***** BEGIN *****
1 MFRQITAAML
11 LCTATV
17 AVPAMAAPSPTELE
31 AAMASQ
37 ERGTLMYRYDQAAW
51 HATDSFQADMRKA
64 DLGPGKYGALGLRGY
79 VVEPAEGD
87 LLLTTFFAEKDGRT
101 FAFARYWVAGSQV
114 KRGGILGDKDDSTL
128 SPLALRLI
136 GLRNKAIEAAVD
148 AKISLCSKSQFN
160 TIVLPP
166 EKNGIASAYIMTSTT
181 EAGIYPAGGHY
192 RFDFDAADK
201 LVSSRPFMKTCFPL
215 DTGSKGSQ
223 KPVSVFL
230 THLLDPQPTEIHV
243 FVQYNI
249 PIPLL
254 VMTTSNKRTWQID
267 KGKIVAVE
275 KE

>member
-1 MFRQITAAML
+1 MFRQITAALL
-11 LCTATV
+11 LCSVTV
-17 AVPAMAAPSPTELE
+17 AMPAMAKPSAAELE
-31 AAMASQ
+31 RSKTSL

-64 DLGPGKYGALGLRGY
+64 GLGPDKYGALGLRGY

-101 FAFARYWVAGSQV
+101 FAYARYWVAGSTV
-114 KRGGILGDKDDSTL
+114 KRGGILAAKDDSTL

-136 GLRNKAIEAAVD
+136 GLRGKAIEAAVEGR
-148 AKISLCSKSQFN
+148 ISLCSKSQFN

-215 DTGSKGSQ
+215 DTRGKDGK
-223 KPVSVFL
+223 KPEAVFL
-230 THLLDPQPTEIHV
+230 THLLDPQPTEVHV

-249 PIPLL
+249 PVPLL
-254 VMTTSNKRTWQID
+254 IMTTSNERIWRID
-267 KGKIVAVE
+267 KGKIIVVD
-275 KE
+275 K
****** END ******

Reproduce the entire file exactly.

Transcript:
1 MFRQITAAML
11 LCTATV
17 AVPAMAAPSPTELE
31 AAMASQ
37 ERGTLMYRYDQAAW
51 HATDSFQADMRKA
64 DLGPGKYGALGLRGY
79 VVEPAEGD
87 LLLTTFFAEKDGRT
101 FAFARYWVAGSQV
114 KRGGILGDKDDSTL
128 SPLALRLI
136 GLRNKAIEAAVD
148 AKISLCSKSQFN
160 TIVLPP
166 EKNGIASAYIMTSTT
181 EAGIYPAGGHY
192 RFDFDAADK
201 LVSSRPFMKTCFPL
215 DTGSKGSQ
223 KPVSVFL
230 THLLDPQPTEIHV
243 FVQYNI
249 PIPLL
254 VMTTSNKRTWQID
267 KGKIVAVE
275 KE

>member
-1 MFRQITAAML
+1 MFRQITAALL
-11 LCTATV
+11 LCSVTV
-17 AVPAMAAPSPTELE
+17 AMPAMAKPSAAELE
-31 AAMASQ
+31 RSKTSL

-64 DLGPGKYGALGLRGY
+64 GLGPDKYGALGLRGY

-101 FAFARYWVAGSQV
+101 FAYARYWVAGSTV
-114 KRGGILGDKDDSTL
+114 KRGGILAAKDDSTL

-136 GLRNKAIEAAVD
+136 GLRGKAIEAAVEGR
-148 AKISLCSKSQFN
+148 ISLCSKSQFN

-215 DTGSKGSQ
+215 DTRGKDGK
-223 KPVSVFL
+223 KPEAVFL
-230 THLLDPQPTEIHV
+230 THLLDPQPTEVHV

-249 PIPLL
+249 PVPLL
-254 VMTTSNKRTWQID
+254 IMTTSNERIWRID
-267 KGKIVAVE
+267 KGKIIVVD
-275 KE
+275 K